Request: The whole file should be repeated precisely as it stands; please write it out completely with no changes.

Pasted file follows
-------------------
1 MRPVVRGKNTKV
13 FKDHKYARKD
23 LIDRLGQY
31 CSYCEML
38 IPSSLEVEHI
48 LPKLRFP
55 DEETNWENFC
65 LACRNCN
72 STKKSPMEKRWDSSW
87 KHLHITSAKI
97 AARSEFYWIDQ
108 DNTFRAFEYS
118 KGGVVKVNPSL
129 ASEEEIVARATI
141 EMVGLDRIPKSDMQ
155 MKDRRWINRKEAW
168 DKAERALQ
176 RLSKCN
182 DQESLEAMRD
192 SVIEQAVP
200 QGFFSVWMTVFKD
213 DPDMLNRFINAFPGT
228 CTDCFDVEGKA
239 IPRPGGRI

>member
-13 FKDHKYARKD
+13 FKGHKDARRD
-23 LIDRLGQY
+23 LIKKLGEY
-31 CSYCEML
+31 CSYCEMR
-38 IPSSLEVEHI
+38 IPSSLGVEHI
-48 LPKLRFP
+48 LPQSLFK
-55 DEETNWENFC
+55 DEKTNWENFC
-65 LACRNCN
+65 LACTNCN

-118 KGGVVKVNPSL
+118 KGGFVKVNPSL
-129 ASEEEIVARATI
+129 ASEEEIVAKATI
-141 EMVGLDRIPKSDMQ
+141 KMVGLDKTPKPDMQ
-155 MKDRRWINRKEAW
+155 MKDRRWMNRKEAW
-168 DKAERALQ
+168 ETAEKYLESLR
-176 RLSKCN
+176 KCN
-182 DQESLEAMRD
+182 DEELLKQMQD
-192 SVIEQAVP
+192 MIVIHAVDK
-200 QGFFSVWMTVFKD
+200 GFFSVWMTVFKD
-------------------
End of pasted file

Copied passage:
1 MRPVVRGKNTKV
13 FKDHKYARKD
23 LIDRLGQY
31 CSYCEML
38 IPSSLEVEHI
48 LPKLRFP
55 DEETNWENFC
65 LACRNCN
72 STKKSPMEKRWDSSW
87 KHLHITSAKI
97 AARSEFYWIDQ
108 DNTFRAFEYS
118 KGGVVKVNPSL
129 ASEEEIVARATI
141 EMVGLDRIPKSDMQ
155 MKDRRWINRKEAW
168 DKAERALQ
176 RLSKCN
182 DQESLEAMRD
192 SVIEQAVP
200 QGFFSVWMTVFKD
213 DPDMLNRFINAFPGT
228 CTDCFDVEGKA
239 IPRPGGRI

>member
-13 FKDHKYARKD
+13 FKGHKDARRD
-23 LIDRLGQY
+23 LIKKLGEY
-31 CSYCEML
+31 CSYCEMR
-38 IPSSLEVEHI
+38 IPSSLGVEHI
-48 LPKLRFP
+48 LPQSLFK
-55 DEETNWENFC
+55 DEKTNWENFC
-65 LACRNCN
+65 LACTNCN

-118 KGGVVKVNPSL
+118 KGGFVKVNPSL
-129 ASEEEIVARATI
+129 ASEEEIVAKATI
-141 EMVGLDRIPKSDMQ
+141 KMVGLDKTPKPDMQ
-155 MKDRRWINRKEAW
+155 MKDRRWMNRKEAW
-168 DKAERALQ
+168 ETAEKYLESLR
-176 RLSKCN
+176 KCN
-182 DQESLEAMRD
+182 DEELLKQMQD
-192 SVIEQAVP
+192 MIVIHAVDK
-200 QGFFSVWMTVFKD
+200 GFFSVWMTVFKD